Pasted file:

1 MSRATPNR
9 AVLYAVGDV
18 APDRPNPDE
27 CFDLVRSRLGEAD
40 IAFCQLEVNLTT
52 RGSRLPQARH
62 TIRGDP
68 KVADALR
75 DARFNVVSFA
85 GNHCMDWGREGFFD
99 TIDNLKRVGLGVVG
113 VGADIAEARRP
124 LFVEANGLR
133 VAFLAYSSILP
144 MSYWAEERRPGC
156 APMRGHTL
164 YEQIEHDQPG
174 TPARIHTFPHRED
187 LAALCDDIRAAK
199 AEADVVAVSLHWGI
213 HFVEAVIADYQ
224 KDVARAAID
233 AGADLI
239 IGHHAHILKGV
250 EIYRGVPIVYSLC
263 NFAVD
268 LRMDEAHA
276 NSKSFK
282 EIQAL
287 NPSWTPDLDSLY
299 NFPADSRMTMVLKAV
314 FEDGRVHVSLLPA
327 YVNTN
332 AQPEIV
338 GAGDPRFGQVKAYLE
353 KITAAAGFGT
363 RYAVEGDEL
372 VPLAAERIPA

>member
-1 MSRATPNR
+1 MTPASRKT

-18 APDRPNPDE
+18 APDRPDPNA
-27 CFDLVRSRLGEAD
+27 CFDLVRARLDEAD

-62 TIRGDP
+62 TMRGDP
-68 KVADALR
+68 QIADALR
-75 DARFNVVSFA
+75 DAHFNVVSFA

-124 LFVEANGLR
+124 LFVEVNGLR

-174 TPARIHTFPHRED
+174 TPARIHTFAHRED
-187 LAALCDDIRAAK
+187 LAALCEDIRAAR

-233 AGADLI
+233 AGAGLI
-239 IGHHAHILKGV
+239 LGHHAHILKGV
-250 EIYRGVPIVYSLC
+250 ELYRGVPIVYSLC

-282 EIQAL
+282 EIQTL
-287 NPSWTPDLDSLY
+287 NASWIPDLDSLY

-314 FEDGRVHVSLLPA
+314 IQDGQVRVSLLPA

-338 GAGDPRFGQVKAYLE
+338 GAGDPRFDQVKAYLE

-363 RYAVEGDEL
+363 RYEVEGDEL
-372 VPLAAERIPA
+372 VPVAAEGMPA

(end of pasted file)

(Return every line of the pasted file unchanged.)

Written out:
1 MSRATPNR
9 AVLYAVGDV
18 APDRPNPDE
27 CFDLVRSRLGEAD
40 IAFCQLEVNLTT
52 RGSRLPQARH
62 TIRGDP
68 KVADALR
75 DARFNVVSFA
85 GNHCMDWGREGFFD
99 TIDNLKRVGLGVVG
113 VGADIAEARRP
124 LFVEANGLR
133 VAFLAYSSILP
144 MSYWAEERRPGC
156 APMRGHTL
164 YEQIEHDQPG
174 TPARIHTFPHRED
187 LAALCDDIRAAK
199 AEADVVAVSLHWGI
213 HFVEAVIADYQ
224 KDVARAAID
233 AGADLI
239 IGHHAHILKGV
250 EIYRGVPIVYSLC
263 NFAVD
268 LRMDEAHA
276 NSKSFK
282 EIQAL
287 NPSWTPDLDSLY
299 NFPADSRMTMVLKAV
314 FEDGRVHVSLLPA
327 YVNTN
332 AQPEIV
338 GAGDPRFGQVKAYLE
353 KITAAAGFGT
363 RYAVEGDEL
372 VPLAAERIPA

>member
-1 MSRATPNR
+1 MTPASRKT

-18 APDRPNPDE
+18 APDRPDPNA
-27 CFDLVRSRLGEAD
+27 CFDLVRARLDEAD

-62 TIRGDP
+62 TMRGDP
-68 KVADALR
+68 QIADALR
-75 DARFNVVSFA
+75 DAHFNVVSFA

-124 LFVEANGLR
+124 LFVEVNGLR

-174 TPARIHTFPHRED
+174 TPARIHTFAHRED
-187 LAALCDDIRAAK
+187 LAALCEDIRAAR

-233 AGADLI
+233 AGAGLI
-239 IGHHAHILKGV
+239 LGHHAHILKGV
-250 EIYRGVPIVYSLC
+250 ELYRGVPIVYSLC

-282 EIQAL
+282 EIQTL
-287 NPSWTPDLDSLY
+287 NASWIPDLDSLY

-314 FEDGRVHVSLLPA
+314 IQDGQVRVSLLPA

-338 GAGDPRFGQVKAYLE
+338 GAGDPRFDQVKAYLE

-363 RYAVEGDEL
+363 RYEVEGDEL
-372 VPLAAERIPA
+372 VPVAAEGMPA